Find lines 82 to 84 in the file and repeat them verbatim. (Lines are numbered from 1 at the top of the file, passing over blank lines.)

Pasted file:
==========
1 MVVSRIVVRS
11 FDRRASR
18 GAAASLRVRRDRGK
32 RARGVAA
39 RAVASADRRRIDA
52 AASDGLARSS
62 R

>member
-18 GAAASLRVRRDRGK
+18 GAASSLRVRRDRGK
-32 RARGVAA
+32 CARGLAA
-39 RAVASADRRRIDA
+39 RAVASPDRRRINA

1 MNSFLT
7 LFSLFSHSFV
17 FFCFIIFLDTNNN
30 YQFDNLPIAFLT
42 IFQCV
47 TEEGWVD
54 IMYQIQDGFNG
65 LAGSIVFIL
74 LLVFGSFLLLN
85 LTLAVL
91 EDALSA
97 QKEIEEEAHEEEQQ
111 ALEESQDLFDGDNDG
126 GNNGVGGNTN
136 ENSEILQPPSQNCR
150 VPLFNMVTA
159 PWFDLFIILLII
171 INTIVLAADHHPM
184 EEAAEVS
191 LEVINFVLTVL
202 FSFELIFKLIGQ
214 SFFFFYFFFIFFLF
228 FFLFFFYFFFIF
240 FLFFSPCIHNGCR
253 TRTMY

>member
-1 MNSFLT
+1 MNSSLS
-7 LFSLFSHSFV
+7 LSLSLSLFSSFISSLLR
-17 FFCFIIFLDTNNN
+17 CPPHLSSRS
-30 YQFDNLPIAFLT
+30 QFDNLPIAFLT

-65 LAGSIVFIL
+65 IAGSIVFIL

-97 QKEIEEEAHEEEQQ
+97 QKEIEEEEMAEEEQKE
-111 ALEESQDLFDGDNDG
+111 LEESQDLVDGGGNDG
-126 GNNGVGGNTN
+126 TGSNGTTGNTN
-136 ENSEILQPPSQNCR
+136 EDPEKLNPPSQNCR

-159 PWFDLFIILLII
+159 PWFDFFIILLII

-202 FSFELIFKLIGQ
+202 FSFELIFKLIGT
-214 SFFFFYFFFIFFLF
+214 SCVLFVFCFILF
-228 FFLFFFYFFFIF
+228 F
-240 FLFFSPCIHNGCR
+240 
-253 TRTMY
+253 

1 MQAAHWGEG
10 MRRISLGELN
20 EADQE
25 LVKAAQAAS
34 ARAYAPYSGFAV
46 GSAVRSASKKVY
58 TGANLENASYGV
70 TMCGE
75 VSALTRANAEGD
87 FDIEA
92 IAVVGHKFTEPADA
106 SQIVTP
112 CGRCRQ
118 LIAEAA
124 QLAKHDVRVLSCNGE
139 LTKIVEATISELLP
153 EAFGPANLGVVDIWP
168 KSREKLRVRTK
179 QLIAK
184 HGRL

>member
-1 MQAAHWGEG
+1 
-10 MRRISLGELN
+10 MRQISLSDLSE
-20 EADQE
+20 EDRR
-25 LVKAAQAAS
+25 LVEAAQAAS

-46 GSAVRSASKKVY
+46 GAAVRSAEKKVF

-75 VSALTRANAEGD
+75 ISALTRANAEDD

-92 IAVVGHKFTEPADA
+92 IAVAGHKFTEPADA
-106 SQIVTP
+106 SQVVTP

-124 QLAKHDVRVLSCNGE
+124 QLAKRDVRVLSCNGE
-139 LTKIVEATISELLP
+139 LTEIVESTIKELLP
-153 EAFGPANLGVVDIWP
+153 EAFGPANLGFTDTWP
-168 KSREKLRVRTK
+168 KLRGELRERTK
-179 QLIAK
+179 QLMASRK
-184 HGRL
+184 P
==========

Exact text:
106 SQIVTP
112 CGRCRQ
118 LIAEAA